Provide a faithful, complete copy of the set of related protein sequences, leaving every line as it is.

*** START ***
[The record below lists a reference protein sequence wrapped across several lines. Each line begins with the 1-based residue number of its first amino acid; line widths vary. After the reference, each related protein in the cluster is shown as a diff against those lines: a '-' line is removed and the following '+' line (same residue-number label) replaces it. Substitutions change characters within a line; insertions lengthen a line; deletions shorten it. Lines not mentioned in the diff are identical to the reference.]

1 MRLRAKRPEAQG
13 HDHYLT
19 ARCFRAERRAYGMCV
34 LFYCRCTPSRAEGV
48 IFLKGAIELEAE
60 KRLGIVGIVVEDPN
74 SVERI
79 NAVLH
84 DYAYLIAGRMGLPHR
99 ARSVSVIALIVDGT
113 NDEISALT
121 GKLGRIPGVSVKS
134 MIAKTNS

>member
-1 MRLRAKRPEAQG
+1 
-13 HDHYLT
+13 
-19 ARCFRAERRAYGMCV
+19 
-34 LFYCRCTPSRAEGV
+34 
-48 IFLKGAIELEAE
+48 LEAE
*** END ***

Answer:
[The record below lists a reference protein sequence wrapped across several lines. Each line begins with the 1-based residue number of its first amino acid; line widths vary. After the reference, each related protein in the cluster is shown as a diff against those lines: a '-' line is removed and the following '+' line (same residue-number label) replaces it. Substitutions change characters within a line; insertions lengthen a line; deletions shorten it. Lines not mentioned in the diff are identical to the reference.]

1 MRLRAKRPEAQG
13 HDHYLT
19 ARCFRAERRAYGMCV
34 LFYCRCTPSRAEGV
48 IFLKGAIELEAE
60 KRLGIVGIVVEDPN
74 SVERI
79 NAVLH
84 DYAYLIAGRMGLPHR
99 ARSVSVIALIVDGT
113 NDEISALT
121 GKLGRIPGVSVKS
134 MIAKTNS

>member
-1 MRLRAKRPEAQG
+1 
-13 HDHYLT
+13 
-19 ARCFRAERRAYGMCV
+19 
-34 LFYCRCTPSRAEGV
+34 
-48 IFLKGAIELEAE
+48 LEAE